It is a disgrace that a respectable magazine like The Atlantic Monthly would agree to carry such inflammatory and racist messages! Would you publish an advertisement by the KKK? I think not. And rightfully so! It is unimaginable that your magazine would carry ads by groups who promote anti-black or anti-Jewish sentiments. Arabs, like Jews, are a Semitic people. Why is anti-Semitism tolerated when it is directed at them? By carrying FLAME's ads, you are compromising the integrity of your magazine. Arabs are not fair game for bigotry, lies, and hateful messages.
Hamzi K. Moghrabi
The editors reply:
FLAME's advertisements present a clear political position, but they are not racist, and we would not publish them if they were. The Atlantic Monthly does not for political reasons censor or "correct" advertising that appears in the magazine, nor does it necessarily endorse what any advertisement says. The Atlantic Monthly Company believes in free speech. We accept advertising from FLAME just as we would accept advertising from a group opposed to FLAME.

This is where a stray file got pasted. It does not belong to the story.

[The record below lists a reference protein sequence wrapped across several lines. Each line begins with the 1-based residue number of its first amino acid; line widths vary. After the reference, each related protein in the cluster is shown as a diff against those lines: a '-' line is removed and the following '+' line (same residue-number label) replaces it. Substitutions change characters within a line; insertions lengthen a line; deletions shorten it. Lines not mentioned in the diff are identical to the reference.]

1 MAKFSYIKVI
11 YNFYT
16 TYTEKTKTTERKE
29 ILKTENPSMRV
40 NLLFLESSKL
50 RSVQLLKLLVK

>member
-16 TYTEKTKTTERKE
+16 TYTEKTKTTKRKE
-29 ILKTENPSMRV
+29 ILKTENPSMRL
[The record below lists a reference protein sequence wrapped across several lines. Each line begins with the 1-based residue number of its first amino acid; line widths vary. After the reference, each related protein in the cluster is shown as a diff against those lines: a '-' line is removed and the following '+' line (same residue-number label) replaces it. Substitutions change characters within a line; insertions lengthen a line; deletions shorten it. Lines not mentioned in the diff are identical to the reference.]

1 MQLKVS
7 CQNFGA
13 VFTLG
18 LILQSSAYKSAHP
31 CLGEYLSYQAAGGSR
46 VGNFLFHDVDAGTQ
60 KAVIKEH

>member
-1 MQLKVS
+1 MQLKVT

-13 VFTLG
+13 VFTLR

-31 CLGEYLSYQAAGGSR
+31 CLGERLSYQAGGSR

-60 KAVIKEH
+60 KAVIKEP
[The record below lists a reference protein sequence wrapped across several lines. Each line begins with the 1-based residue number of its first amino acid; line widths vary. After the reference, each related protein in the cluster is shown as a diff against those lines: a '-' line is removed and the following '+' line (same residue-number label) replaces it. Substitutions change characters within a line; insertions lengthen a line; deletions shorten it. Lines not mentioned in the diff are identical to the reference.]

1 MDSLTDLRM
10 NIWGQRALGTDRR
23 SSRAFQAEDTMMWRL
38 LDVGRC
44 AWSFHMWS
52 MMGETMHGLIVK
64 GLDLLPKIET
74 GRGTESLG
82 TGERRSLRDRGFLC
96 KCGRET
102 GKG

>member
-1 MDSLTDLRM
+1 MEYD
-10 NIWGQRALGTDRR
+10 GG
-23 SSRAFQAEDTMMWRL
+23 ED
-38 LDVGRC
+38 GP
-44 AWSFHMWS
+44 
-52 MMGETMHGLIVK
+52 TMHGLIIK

Copyright © 1996 by The Atlantic Monthly Company. All rights reserved.
The Atlantic Monthly; January 1996; Letters; Volume 277, No. 1; pages 10-16.